Casey House Celebrates 25 Years!!


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Over the past 20 plus years I have been a big supporter of Casey House Hospice. The need has never been greater and Toronto's Casey House has come forward as an example of Community, Business and Government working together. Within this 12 page supplement there are stories that will make you laugh and make you cry. I hope you enjoy the read and if you have stories that you can share, please do so.

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Casey House Celebrates 25 Years!!

  1. 1. An xtra special Supplement years of Casey House Casey House opened its doors on March 1, 1988. At the time, it was a revolutionary concept, and many people were involved in its creation and the work done there. HIV/ AIDS is still with us, but the face of the disease has changed. Casey House is changing, too, in order to serve its clients in the best, most compassionate way possible. One in 120 adults in Toronto are HIV-positive, and Casey House is building a new facility to more than double the care they are able to provide. A major new building is underway that incorporates the Grey Lady, the soon-to-be-lovingly-restored mansion at 571 Jarvis St. The addition of new programs will change, once again, the way healthcare is delivered to those who need it. Fifteen people who have been instrumental in Casey House’s evolution graciously gave of their time to talk about what Casey House means, to describe the hardships and triumphs they’ve been witness to, and to offer a glimpse into the future. On the hospice’s 25th anniversary, this is a snapshot of what Casey House is and will be. •TORONTO’SGAY & LESBIANNEWS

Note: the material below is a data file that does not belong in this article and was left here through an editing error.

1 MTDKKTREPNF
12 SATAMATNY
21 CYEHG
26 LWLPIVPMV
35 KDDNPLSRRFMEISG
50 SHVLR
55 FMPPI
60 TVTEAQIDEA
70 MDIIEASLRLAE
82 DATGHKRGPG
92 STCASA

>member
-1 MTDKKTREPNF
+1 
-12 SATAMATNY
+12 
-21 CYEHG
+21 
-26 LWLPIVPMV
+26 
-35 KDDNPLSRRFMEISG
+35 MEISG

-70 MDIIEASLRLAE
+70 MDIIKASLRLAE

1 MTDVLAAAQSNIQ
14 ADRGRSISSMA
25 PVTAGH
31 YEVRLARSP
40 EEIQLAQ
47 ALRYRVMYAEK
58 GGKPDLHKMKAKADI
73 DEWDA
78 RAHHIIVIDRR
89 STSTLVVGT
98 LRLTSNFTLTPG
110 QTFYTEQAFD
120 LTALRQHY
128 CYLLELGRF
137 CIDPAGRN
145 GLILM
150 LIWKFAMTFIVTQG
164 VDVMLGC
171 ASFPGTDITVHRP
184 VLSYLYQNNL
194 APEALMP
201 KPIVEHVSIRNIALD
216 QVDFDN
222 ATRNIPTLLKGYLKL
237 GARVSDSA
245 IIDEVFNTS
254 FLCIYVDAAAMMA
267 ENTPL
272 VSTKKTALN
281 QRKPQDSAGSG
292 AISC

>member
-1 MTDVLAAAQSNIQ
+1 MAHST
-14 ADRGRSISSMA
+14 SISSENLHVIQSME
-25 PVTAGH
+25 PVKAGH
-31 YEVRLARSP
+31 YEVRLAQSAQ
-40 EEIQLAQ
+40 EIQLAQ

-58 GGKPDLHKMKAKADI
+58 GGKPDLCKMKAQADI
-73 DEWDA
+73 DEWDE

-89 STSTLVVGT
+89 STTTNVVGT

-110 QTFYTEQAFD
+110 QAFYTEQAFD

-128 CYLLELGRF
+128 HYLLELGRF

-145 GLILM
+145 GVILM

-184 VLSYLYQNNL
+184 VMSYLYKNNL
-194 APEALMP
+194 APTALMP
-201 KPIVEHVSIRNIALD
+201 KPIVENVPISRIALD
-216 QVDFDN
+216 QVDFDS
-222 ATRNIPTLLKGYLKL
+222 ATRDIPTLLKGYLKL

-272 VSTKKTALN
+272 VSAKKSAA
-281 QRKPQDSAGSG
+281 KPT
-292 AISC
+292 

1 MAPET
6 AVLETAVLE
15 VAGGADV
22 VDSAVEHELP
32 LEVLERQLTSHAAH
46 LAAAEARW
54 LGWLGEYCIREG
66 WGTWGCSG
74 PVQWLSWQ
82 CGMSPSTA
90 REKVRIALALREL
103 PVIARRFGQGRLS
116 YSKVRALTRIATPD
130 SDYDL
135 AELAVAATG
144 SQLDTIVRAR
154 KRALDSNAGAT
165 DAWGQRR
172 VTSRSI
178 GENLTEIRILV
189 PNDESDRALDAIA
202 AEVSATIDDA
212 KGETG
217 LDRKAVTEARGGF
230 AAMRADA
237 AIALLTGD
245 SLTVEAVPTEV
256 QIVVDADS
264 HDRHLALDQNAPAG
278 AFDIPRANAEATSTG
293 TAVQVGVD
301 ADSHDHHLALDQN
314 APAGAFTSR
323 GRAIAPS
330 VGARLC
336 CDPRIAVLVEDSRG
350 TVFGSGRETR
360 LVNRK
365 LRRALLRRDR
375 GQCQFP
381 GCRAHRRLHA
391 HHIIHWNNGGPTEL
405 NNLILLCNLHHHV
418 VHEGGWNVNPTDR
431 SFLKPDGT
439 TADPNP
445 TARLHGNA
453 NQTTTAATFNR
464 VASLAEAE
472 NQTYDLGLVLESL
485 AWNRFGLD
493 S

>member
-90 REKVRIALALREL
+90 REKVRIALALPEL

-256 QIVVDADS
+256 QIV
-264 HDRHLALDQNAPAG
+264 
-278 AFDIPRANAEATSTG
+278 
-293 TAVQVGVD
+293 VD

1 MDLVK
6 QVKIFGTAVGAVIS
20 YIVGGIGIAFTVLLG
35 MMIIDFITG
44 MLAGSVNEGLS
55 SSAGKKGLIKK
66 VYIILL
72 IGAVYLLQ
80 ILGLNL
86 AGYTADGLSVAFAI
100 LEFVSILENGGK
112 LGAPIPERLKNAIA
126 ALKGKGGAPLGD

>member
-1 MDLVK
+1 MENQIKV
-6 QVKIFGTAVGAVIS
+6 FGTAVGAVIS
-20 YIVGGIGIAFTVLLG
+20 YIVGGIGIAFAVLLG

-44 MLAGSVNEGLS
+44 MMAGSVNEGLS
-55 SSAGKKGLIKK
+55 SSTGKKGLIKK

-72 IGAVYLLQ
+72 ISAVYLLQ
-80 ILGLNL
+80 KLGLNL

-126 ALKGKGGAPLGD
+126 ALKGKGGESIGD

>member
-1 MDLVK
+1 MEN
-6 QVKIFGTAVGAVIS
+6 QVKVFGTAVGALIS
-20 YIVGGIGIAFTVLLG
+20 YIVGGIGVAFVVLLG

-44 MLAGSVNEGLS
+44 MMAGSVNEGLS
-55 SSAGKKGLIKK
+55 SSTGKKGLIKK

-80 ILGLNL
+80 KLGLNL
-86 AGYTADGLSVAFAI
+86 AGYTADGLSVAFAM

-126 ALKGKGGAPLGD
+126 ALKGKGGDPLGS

2. 2. 1 IN 120 ADULTS IN TORONTO Every life saved, every isolation ended, IS HIV POSITIVE every hope for the future rediscovered... Let’s face the future together Every miraculous story that happens About Casey House More Torontonians are living with HIV/ at Casey House is a testament not only Founded in 1988, Casey House was the AIDS than ever before. The $10 million to our founders’ brave and passionate first freestanding HIV/AIDS facility in Rebuilding Lives Capital Campaign foresight, but also to the commitment Canada. will allow us to build a world-class new and wisdom of our donors, volunteers home for Casey House and a bold new and staff. Today a specialty HIV/AIDS hospital with face for HIV/AIDS care in Toronto. community programming, Casey House We continue to be honoured by a provides exceptional care, support and This new and prominent presence on quarter century of our community’s clinical expertise: Jarvis Street will firmly establish Casey enduring support. Through your House in the consciousness of the city, generosity, you’re bringing hope and • Through the Inpatient Program, and ensure it stands alongside the healing into the lives of hundreds of located at 9 Huntley Street cultural, political, academic and other people living with HIV/AIDS who rely • In the familiar comfort of people’s health care institutions that together on Casey House for support every day homes, through our Home Care make this city great. - our friends, our partners, our sons Program and daughters, our neighbours. • For some of our city’s most Help build the building that Rebuilds Lives. Please continue to support marginalized people, through our Outreach Program and community excellent care for people living partnerships with HIV/AIDS in our community, by making a donation today at Together, we’re giving compassion a home. Read more about the past, present and future of compassionate HIV/AIDS care at Casey House, and make your gift today: www.caseyhouse.com2  25 years of Casey House: An xtra special Supplement